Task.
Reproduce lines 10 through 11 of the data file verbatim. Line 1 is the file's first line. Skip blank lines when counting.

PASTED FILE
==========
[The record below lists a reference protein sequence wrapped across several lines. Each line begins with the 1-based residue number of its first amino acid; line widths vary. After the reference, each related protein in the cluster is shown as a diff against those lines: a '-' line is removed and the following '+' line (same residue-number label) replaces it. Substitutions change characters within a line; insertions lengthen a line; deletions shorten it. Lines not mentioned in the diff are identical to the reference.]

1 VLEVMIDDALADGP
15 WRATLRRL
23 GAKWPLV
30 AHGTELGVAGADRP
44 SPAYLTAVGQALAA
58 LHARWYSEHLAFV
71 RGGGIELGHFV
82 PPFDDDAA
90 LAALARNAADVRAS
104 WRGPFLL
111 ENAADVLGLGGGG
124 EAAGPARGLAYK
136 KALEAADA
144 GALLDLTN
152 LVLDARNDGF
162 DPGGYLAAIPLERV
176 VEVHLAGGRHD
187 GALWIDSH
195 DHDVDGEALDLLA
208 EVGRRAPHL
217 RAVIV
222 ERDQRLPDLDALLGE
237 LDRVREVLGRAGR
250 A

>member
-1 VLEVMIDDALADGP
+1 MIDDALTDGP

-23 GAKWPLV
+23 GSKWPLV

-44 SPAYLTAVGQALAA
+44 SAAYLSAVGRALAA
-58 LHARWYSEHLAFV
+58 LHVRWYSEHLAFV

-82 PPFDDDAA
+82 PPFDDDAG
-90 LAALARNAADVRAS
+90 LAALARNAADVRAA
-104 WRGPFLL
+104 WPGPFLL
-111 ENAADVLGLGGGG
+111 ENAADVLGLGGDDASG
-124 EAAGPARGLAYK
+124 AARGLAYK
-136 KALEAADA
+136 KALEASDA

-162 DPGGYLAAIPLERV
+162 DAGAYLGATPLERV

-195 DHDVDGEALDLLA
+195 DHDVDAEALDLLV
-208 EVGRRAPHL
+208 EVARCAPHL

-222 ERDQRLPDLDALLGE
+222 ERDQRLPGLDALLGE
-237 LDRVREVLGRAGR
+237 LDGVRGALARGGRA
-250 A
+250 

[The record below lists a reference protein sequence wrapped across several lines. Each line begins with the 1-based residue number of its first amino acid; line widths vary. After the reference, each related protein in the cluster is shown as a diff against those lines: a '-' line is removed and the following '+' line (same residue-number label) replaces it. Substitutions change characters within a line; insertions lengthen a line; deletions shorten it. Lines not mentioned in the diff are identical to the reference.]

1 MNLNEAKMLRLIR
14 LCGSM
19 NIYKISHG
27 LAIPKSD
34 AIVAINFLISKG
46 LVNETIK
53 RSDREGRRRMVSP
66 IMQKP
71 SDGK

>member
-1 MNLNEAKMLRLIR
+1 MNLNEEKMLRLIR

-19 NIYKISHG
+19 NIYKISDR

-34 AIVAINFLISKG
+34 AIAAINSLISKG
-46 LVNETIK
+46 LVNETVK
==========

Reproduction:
90 LAALARNAADVRAS
104 WRGPFLL